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Thursday, November 14, 2019

The Ranger, written and illustrated by Nancy Vo. Groundwood Books, 2019. $17.95 ages 6 and up

"The fox looked at Annie,
Annie said, "I will bind
your wounds and feed you."

The next day, the fox
was still weak.

"Fine, I shall stay with
you one more day," said

This is the second book in the Crow Stories trilogy. In The Outlaw (2018), we learned the power of perception and the influence one person can have. The Ranger provides a new impactful character for consideration. The look of the book is familiar; the palette of mostly black, white and gray, the tone for the telling, the quiet pace of the story itself, and the gorgeous textured artwork work to create another unique and memorable tale of friendship and harmony.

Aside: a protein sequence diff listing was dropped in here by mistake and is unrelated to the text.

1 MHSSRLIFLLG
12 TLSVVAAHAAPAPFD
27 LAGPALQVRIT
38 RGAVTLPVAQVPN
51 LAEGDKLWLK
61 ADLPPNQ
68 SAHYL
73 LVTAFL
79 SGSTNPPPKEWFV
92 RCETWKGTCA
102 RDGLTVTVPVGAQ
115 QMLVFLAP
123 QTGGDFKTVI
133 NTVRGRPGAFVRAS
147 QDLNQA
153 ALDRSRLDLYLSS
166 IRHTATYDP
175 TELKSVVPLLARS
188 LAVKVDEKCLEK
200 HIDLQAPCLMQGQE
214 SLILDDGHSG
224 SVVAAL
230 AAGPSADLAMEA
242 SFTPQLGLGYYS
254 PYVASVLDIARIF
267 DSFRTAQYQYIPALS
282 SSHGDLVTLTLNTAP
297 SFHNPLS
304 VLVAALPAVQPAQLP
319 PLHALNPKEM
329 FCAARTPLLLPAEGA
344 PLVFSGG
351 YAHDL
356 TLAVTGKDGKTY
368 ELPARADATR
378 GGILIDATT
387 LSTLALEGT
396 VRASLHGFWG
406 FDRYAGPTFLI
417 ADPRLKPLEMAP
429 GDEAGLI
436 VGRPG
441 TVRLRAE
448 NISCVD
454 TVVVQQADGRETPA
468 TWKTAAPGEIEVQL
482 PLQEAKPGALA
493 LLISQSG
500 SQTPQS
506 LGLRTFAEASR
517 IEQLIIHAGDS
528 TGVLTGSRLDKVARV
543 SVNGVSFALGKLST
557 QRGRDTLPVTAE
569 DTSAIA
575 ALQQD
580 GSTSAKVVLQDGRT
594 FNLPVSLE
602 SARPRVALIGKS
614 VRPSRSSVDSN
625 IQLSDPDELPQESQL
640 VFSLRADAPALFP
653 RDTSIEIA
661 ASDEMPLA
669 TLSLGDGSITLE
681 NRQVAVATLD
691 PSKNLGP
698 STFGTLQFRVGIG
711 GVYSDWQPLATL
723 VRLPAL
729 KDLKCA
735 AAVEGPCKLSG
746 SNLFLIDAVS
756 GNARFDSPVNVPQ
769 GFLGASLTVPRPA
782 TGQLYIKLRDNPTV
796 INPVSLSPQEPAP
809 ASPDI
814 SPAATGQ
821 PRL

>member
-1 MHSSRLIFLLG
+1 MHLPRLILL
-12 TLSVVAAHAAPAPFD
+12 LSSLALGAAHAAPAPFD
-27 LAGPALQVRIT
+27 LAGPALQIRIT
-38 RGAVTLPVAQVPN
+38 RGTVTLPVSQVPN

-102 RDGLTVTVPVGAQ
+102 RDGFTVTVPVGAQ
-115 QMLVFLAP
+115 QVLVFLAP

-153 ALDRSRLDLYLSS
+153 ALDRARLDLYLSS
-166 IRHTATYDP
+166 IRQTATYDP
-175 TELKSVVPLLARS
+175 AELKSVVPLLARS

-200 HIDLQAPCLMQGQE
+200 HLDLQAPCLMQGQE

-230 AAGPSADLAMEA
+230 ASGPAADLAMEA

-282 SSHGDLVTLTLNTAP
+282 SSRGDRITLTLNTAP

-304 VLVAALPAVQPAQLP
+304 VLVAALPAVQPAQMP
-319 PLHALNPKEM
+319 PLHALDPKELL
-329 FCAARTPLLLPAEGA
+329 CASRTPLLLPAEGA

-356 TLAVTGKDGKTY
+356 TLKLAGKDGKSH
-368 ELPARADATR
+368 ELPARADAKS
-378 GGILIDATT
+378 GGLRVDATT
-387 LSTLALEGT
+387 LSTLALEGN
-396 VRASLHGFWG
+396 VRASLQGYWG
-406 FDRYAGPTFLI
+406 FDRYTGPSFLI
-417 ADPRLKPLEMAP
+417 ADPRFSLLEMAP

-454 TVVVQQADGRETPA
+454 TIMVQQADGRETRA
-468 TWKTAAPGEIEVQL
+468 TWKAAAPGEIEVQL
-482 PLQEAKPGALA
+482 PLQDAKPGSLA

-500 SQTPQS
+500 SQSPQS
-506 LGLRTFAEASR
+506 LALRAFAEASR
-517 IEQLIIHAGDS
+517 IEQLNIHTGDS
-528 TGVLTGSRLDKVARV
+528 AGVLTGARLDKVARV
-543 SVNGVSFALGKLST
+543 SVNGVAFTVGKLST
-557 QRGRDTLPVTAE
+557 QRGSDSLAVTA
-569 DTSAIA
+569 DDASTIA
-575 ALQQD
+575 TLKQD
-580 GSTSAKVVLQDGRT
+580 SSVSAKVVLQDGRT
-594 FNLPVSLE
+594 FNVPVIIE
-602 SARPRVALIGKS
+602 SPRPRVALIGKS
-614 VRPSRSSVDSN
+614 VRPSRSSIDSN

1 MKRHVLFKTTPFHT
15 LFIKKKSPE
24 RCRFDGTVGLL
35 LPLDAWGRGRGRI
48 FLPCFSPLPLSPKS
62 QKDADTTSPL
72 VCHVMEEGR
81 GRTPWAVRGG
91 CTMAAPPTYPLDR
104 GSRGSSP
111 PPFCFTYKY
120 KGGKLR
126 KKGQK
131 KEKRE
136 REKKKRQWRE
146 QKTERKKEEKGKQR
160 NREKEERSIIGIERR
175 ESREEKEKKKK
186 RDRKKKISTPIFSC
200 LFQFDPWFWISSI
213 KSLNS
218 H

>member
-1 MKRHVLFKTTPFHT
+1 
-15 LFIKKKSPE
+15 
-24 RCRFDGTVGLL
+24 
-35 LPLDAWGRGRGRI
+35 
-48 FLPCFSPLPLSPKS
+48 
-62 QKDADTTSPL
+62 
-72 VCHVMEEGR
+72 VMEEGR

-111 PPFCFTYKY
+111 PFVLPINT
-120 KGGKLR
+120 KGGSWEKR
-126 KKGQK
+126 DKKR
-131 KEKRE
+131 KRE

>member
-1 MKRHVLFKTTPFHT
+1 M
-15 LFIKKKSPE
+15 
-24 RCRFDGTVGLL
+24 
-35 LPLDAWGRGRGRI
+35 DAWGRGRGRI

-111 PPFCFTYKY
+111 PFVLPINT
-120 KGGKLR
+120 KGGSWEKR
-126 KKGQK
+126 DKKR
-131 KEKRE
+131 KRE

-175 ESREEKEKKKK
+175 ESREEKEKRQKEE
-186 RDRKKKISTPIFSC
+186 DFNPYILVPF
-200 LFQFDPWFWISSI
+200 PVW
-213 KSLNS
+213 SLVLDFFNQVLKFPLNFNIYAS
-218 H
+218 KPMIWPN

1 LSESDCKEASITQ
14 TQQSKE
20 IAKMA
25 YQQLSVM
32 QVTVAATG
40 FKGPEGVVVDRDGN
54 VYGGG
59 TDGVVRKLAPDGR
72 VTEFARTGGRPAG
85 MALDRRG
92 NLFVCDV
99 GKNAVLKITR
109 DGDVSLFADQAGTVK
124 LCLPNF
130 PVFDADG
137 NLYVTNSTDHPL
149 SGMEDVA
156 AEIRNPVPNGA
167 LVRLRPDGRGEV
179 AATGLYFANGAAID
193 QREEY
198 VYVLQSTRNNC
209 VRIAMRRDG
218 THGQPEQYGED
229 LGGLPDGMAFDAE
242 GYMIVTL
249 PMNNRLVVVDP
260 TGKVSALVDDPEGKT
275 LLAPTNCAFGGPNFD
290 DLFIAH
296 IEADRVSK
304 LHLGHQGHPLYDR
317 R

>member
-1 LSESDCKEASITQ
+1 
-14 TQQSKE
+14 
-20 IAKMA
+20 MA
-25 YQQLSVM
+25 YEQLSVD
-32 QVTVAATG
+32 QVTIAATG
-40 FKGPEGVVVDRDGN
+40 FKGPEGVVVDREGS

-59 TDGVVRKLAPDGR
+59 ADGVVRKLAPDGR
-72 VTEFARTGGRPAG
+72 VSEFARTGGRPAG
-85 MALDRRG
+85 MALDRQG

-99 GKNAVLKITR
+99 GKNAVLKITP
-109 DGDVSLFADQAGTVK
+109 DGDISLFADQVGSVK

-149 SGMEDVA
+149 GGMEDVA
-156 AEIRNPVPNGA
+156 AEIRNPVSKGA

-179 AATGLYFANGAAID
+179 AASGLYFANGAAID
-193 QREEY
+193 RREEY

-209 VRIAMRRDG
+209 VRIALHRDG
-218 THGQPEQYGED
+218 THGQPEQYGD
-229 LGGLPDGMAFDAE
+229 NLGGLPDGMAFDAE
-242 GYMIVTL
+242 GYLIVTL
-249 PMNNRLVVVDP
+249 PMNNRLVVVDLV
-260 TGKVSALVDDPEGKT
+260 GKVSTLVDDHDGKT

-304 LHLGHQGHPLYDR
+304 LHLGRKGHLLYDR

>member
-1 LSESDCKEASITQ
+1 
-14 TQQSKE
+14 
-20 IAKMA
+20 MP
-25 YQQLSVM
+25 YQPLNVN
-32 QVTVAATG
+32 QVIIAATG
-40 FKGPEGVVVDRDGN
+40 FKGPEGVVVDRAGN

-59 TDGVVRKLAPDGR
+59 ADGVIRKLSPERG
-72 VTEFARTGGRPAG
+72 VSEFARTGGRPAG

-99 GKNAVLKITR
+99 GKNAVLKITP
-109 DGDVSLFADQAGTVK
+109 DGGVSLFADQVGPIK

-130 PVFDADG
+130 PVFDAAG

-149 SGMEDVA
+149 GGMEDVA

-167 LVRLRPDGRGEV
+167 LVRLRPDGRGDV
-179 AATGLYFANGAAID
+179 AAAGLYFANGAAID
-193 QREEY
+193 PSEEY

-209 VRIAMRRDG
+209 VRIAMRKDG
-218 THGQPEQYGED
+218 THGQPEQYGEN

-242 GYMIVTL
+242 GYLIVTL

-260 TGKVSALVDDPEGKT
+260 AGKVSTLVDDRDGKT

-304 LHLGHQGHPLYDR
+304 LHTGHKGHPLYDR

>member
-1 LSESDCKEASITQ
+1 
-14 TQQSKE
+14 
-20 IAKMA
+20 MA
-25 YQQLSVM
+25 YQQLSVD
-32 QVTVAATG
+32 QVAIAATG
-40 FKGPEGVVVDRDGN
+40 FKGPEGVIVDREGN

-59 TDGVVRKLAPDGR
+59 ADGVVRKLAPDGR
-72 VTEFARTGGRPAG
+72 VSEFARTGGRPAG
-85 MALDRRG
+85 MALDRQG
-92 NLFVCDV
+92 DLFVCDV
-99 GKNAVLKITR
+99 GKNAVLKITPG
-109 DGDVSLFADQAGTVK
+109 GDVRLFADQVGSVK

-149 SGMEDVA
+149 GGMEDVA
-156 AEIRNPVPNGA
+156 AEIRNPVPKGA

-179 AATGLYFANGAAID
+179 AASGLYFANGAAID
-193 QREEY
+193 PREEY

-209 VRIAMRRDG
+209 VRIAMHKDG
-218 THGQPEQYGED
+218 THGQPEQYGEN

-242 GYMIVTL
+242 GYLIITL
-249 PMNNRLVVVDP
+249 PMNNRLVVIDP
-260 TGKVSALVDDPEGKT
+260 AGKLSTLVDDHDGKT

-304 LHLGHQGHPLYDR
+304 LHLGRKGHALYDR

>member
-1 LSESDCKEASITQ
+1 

In the beginning, readers are told the person pictured is a ranger. Until the perspective changes to seeing her from the front, it is not known that the ranger is a young woman. Once that is clear, her journey through the brush ensues. It leads to a fox in trouble; its leg is caught in a steel trap.

Annie offers help, healing, and companionship. The two set off, spending their days and nights together. Despite the wounded leg, the fox keeps up and provides protection from a huge and threatening bear. Annie's world goes black. Semi-consciousnesses finds her face to face with an old woman who offers healing medicine. Annie is thankful.  Upon full awakening, the woman is gone and the fox is by her side. The two travel on, full of love and appreciation each for the other.

The dramatic switches in perspective, with the addition of one pertinent color, bring clarity to this marvelous tale. Readers will be surprised by the twists, and the feelings of suspense as the two travel. Strong bonds of support and friendship make this story both memorable and thought-provoking.

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